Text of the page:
While commercial markets thrive on original applications and consumer demand, military applications require innovation be supported by mature technologies. When defense contract manufacturers adhere to strict internal process controls, the information collected during production can be used to identify productivity trends and improve quality issues. For example, dB Control assemblers are trained and certified to IPC-A-610 (Class 3) Acceptability of Electronics Assemblies and IPC/EIA J-STD-001 (Class 3) certified for Soldered Electrical and Electronic Assemblies. Both standards are recognized worldwide. The processes and standard operating procedures the assemblers use are consistent across product lines regardless of where the amplifier will end up. Ideally, a finished assembly will always have a ruggedized design built into the product.
Harsh Environmental Testing Simulates Long Mission Life
Once a design is established, proven on paper and preproduction runs are complete, a full environmental testing regimen is required to simulate a long mission life. Pushing subassemblies to extremes ensures that potential reliability issues are solved before the units are shipped to OEM customers. In addition, using proven assembly designs minimizes replacement costs and downtime in the field resulting from failed units.
Proprietary Techniques Ensure Dense Packaging and Protection
The components used in a subassembly are also susceptible to dust, moisture and extreme temperatures. Conformal coating solves this problem by protecting assemblies from the elements. A good contract manufacturer will also ensure that electrostatic discharge (ESD) safety guidelines are followed throughout the entire manufacturing process to ensure that all components are protected.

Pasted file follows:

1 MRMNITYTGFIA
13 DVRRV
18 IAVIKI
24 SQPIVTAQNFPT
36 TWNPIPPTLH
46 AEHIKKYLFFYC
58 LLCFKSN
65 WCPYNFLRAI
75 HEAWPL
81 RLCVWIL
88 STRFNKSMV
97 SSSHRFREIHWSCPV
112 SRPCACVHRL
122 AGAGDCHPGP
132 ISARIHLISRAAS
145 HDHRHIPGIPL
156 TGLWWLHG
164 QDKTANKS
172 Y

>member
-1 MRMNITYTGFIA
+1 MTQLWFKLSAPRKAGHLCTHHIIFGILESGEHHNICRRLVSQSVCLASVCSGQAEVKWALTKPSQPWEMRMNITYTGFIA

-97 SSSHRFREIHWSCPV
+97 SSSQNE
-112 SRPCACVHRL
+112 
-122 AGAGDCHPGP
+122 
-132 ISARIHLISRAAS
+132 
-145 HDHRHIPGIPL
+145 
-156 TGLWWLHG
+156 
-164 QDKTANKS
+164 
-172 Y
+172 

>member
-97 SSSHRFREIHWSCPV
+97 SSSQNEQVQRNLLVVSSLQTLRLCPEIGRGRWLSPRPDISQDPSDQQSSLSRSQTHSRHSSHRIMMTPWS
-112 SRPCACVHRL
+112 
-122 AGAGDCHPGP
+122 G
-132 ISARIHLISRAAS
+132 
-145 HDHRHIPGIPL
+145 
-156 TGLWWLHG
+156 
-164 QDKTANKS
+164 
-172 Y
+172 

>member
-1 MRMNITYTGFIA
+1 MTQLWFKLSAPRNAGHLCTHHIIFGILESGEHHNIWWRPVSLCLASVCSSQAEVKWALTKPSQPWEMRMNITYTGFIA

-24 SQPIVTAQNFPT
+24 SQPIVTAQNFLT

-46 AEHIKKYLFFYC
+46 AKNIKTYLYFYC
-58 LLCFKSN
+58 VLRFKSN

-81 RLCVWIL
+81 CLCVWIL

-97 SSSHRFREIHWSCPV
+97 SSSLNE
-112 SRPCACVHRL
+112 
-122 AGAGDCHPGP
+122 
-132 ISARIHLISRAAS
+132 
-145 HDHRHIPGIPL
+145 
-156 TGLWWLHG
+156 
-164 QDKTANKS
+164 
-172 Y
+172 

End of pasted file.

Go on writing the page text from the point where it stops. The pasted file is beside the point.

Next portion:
Many defense applications — including electronic countermeasure (ECM) systems and electronic warfare (EW) simulation — can’t always accommodate an assembly with large dimensions. Fortunately, TWTAs and MPMs pack a lot of power into a small package. However, reducing the physical size of these power products involves using high-density packaging design. Proprietary potting and encapsulation manufacturing technology facilitate this decreased size and weight to ensure there is as little space between components as possible.
Specialized Thermal Management Keeps Systems Cool
Because military applications often require high power within a compact package, heat removal is critical. While minimizing thermal dissipation starts with the design, contract manufacturers must also use high-temperature materials that improve performance without increasing the material and manufacturing costs.
Specifically, thermal management in TWTAs can be accomplished by including large-area heat sinks and forced-air cooling fans. Historically, TWTA manufacturers have used solid copper heat sinks under the collector blocks to reduce thermal stress and increase the life of the amplifier. Unfortunately, this solution is not ideal for modern applications, as copper weighs more than aluminum. dB Control found that specialized aluminum injected with carbon composites provides better thermal management for rugged defense applications.
Contract Manufacturing Expands OEM Capabilities
Successful OEMs and defense contractors know they must evolve to support a dynamic landscape — and selecting a trusted contract manufacturer is an effective way to do so. Technological strengths, experience of personnel, manufacturing capabilities and facility capacity must all be considered before the partnership is formed. When done right, the contract manufacturer becomes a seamless extension of the OEM’s operation by producing reliable products on time and within budget.